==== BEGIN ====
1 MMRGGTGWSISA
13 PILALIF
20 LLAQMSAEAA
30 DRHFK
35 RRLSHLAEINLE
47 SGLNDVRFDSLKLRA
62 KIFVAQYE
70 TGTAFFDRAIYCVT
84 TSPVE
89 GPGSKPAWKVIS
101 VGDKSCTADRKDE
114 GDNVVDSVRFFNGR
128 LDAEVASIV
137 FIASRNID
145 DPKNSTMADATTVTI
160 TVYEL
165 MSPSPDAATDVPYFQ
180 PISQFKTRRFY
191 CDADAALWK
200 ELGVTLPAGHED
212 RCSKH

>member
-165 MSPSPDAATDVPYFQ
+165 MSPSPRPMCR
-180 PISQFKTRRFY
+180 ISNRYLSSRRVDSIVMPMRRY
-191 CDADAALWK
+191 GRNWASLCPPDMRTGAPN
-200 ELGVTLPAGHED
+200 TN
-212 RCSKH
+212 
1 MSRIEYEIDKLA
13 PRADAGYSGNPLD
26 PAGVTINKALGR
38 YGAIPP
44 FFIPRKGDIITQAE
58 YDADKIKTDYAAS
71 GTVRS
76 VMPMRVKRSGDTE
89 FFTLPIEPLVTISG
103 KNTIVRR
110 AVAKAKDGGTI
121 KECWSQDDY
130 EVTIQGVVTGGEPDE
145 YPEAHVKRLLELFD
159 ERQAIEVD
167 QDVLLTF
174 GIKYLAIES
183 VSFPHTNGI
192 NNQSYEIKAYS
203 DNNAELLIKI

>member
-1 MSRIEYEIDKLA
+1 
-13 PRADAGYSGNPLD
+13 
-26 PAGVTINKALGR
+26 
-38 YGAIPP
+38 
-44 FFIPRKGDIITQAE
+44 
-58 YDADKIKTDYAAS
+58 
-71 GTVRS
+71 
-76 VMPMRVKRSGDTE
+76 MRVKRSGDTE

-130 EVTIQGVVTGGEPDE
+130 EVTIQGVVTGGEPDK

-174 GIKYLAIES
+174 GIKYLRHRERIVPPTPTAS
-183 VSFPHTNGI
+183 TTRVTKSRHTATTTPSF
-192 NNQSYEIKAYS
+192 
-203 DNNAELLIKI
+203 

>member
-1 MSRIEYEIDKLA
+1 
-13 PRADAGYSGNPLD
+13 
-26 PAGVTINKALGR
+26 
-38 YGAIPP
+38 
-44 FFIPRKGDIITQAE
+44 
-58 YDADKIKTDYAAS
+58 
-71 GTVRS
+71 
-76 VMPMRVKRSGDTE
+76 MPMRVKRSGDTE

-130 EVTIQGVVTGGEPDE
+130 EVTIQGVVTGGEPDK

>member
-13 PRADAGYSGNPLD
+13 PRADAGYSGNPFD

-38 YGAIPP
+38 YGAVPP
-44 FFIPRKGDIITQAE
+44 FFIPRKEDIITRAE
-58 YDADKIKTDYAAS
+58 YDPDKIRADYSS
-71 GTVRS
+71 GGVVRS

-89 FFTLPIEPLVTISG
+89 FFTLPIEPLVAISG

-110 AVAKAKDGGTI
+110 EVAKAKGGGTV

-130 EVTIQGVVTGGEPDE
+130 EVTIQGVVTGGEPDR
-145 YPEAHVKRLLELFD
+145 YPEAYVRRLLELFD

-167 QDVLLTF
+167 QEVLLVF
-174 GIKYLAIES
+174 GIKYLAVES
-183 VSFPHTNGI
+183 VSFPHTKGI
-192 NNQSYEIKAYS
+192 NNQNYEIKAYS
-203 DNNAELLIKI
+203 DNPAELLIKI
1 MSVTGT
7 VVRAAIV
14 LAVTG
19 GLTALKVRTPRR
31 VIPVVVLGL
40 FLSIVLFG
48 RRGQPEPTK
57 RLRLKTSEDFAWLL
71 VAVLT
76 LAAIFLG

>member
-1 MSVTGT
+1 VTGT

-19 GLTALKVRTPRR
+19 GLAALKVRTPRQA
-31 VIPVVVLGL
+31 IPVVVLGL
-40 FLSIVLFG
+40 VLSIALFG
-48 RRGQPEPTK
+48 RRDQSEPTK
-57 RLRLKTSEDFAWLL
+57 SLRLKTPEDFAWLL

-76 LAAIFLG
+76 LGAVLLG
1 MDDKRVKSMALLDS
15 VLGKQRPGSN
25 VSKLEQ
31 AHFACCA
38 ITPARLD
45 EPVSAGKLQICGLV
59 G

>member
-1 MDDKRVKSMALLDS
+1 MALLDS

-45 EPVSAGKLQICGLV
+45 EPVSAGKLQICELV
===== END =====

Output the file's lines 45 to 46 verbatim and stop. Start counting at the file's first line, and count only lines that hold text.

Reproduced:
130 EVTIQGVVTGGEPDE
145 YPEAHVKRLLELFD